India is a Favorite Destination for Global Corporate Giving


India topped the list of countries where most corporate giving went from international businesses in 2012, according to a recent report by the Committee Encouraging Corporate Philanthropy (CECP). Among 60 large multinational companies that gave a total of $6.8 billion, nearly 70 percent earmarked a share of   their corporate giving to India.

The study, authored by CECP’s Carmen Perez found that most large businesses chose to invest their  funds in geographical neighbors and emerging markets. The study  tracked giving according to three categories, namely direct cash, foundation cash and in-kind contributions.  Total giving per company ranged from $450,000 to about $1.5 billion. The median total giving was $29.25 million.

Below are key points from the study that show trends in global corporate giving :

  1. Global corporate giving remains unevenly distributed. Some companies elected to give large contributions to a select few countries while the others received much less.
  2. A company’s strategic business needs dictate corporate giving, especially among multinationals investing in emerging markets.
  3. Corporate interests govern giving and funds typically flow into neighboring countries or to emerging markets.
  4. Emerging markets namely India, Brazil, China, Colombia, Indonesia, Malaysia and Mexico received larger charitable contributions in 2012, driven largely by robust economic growth.
  5. Businesses gave less in countries like Turkey and Venezuela citing instability and political turmoil.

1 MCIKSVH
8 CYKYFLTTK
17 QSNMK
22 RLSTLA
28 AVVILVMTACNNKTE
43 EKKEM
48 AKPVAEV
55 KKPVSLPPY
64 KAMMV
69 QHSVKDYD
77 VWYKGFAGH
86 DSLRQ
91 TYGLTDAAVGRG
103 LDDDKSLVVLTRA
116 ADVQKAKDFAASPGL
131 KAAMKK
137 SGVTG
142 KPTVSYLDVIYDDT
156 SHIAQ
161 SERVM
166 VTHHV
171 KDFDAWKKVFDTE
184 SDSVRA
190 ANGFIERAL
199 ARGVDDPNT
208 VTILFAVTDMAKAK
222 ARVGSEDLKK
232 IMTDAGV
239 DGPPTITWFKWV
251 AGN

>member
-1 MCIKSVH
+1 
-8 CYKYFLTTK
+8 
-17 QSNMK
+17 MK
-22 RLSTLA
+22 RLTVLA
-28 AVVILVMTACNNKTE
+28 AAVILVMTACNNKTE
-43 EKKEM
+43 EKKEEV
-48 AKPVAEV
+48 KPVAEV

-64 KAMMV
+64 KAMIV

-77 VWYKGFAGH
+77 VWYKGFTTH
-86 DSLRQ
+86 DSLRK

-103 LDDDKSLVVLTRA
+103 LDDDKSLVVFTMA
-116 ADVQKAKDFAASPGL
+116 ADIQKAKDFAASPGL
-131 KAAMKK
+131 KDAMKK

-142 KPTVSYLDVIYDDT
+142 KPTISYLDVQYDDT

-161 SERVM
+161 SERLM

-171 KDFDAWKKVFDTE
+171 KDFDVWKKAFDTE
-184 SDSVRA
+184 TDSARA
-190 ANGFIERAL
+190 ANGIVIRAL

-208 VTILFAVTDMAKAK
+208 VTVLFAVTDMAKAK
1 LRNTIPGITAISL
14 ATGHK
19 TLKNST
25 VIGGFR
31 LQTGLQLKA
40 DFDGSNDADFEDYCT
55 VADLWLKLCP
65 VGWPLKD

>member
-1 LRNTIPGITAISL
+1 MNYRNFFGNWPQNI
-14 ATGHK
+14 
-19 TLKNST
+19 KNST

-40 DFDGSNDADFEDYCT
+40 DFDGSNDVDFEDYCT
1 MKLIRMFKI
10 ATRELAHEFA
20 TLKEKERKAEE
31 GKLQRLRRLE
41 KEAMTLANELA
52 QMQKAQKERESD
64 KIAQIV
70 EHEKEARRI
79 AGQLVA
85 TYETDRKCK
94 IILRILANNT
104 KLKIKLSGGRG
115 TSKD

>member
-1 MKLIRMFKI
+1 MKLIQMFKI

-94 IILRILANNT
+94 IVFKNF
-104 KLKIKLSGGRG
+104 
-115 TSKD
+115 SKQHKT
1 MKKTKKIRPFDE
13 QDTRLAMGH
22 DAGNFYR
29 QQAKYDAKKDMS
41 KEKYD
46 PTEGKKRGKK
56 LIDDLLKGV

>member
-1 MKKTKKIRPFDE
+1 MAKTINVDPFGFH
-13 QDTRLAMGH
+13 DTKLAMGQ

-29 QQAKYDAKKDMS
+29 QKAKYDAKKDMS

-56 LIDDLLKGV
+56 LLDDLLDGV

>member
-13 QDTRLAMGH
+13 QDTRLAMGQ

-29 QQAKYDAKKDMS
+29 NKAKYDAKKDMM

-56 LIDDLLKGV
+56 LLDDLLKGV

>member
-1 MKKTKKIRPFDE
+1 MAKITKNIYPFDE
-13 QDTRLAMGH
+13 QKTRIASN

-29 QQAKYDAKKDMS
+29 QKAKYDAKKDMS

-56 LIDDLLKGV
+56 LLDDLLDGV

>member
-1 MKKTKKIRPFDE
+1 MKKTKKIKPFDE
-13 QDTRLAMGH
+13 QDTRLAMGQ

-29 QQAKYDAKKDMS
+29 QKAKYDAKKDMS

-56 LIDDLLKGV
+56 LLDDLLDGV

A currency cannot unite cultures


India celebrates it’s 64th year of independence from the British today, and it’s ironic to say that there are riots in Britain and the European Union is finally realizing that it can’t stay together.

It’s a wonder that India is staying together amid different dialects, languages and cultures. Travel a 100 miles and people’s attitudes, food habits, culture and language change. There are states steeped in poverty and those that have  some of the most literate folks worldwide. Sixty four years after the British left, how is India staying together while the European Union is waiting to split?

A currency cannot unite cultures, nor shared prosperity or the finer aspects of capitalism. What holds countries together is a shared passion for something that they earned together. In Europe, every country in the Union has it’s own culture. The prudent Germans may not be similar to the Italians, the Irish or the Greece. Uniting cultures that wish to stand on their own is difficult unless there is a common thread beyond trade and economic prosperity.

In India, an “Indianness” unites over a billion people-1618 languages, six religions, 6400 castes, 6 ethnic groups, 29 major festivals and one country.